A roar of happiness greeted the Year of the Tiger Sunday as thousands of people crowded the streets of Manhattan's Chinatown to mark the Lunar New Year.
Spectators stood 10 deep, stepping on firecrackers that popped amid floats and balloons in the parade lineup on Mott Street.
Some at the festival were relieved that as the Chinese new year starts, the U.S. government's initial plan to hold the Sept. 11 trial in Lower Manhattan apparently is fading. Those opposed to the location cite security disruptions around the courthouse and logistical requirements, including loss of business.
But yesterday, the neighborhood was bustling with visitors while residents were "looking to a bright future," said Siukwan Chan, waiting to march in the parade with others from Asian Americans for Equality.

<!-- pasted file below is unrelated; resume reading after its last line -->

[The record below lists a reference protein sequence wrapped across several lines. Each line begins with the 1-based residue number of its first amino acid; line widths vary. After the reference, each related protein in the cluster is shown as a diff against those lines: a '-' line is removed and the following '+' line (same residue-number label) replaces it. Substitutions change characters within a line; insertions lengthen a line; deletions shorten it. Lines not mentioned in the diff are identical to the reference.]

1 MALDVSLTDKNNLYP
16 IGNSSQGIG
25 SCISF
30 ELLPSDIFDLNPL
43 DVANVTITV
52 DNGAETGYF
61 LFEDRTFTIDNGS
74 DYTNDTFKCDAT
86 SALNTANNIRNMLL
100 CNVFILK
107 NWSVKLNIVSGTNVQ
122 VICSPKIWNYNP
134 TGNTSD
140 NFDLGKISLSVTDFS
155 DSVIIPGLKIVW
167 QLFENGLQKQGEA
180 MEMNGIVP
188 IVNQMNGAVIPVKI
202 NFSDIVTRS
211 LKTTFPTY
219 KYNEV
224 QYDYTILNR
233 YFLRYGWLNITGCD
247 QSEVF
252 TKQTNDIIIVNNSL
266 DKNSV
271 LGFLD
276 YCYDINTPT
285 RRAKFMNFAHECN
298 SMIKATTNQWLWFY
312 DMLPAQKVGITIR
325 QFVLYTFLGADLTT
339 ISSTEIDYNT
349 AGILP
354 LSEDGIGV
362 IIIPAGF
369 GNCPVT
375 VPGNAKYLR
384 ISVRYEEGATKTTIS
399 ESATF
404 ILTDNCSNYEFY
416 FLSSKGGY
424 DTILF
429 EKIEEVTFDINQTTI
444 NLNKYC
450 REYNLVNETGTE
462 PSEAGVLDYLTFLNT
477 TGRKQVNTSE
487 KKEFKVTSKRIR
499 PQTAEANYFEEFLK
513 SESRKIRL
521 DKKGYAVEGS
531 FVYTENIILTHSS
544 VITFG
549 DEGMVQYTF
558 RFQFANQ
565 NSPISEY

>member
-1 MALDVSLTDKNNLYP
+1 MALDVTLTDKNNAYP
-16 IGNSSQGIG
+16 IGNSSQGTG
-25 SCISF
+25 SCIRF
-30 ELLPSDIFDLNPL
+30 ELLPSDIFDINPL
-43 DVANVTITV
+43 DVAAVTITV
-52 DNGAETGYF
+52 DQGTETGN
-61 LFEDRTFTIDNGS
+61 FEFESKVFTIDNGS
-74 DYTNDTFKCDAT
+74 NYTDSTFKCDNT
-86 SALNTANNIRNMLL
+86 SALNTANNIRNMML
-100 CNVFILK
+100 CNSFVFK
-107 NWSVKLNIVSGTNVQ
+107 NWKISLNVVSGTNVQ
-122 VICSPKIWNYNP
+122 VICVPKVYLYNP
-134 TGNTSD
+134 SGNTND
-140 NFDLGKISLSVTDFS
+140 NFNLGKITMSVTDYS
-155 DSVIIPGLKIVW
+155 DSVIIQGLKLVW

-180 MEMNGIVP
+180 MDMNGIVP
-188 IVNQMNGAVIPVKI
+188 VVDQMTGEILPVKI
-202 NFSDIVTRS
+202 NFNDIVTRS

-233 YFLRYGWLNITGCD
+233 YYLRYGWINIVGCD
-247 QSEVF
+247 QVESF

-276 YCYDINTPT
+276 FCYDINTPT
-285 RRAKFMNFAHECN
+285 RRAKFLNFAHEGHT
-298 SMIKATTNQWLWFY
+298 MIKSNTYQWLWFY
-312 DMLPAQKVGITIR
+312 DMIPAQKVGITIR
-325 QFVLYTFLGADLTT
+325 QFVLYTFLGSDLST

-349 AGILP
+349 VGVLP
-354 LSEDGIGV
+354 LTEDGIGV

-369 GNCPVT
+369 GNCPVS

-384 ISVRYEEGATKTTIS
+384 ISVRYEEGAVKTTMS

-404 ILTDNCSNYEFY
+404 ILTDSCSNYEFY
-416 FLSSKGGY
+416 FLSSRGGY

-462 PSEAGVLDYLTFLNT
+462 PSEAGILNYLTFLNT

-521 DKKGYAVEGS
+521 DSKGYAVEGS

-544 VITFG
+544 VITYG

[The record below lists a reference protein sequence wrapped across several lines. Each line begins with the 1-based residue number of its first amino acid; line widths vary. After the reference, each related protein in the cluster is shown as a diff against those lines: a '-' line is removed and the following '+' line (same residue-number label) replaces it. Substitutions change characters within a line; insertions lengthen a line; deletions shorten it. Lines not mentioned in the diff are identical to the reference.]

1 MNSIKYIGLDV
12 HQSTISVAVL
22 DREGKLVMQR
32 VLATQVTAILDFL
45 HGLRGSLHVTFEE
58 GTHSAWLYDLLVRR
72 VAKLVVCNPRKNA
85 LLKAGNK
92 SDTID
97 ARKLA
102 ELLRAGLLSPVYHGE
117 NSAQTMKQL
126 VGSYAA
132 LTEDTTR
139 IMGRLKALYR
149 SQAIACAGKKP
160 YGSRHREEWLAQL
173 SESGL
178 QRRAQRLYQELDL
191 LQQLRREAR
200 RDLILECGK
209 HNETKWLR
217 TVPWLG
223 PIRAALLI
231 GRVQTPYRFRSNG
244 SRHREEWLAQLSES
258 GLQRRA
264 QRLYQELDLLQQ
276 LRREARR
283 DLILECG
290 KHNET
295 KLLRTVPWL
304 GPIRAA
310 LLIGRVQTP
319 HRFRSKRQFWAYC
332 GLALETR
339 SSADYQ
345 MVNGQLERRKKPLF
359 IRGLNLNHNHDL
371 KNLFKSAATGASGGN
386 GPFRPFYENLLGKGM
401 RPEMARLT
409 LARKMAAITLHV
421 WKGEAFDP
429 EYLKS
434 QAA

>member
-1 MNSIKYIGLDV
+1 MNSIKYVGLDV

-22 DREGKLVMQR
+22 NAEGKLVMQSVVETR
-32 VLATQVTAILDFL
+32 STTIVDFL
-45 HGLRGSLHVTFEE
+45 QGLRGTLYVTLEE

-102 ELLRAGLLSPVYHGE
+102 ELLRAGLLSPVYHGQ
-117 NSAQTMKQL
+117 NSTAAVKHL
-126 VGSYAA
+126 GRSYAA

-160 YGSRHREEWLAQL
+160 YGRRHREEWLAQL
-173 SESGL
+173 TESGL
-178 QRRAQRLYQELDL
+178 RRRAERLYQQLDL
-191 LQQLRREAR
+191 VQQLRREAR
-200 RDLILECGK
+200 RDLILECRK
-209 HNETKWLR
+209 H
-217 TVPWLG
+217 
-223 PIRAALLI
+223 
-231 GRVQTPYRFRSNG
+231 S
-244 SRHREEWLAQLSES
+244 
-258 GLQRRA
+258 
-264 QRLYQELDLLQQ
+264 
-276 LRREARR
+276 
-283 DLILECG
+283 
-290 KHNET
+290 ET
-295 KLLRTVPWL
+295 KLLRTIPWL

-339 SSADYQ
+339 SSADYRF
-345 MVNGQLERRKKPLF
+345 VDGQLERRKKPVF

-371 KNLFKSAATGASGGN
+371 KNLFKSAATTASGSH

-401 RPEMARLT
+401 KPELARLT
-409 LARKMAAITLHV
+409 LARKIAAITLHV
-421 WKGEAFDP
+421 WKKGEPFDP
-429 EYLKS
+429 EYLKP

This year's upbeat mood was due not only to expectations the trial will be moved, she said, but also to signs of economic recovery and interest in Chinatown "from mainstream America."
Chinatown has been economically fragile for years, especially since the 9/11 attacks, and people were concerned that security needs would have been a setback to whatever recovery has been made, said Adam Wu, who works in the insurance industry.
"This is what we've been trying to do for years - to bring more people to Chinatown for business," he said, glancing at the almost impassable crowd.
But Steven Chao, a martial arts performer in the parade, thought there would have been some value to prosecuting the suspects in New York. He acknowledged such proceedings would have put a strain on the area, "but I have the feeling that if these men were tried where they did the most damage, it would offer some closure," he said.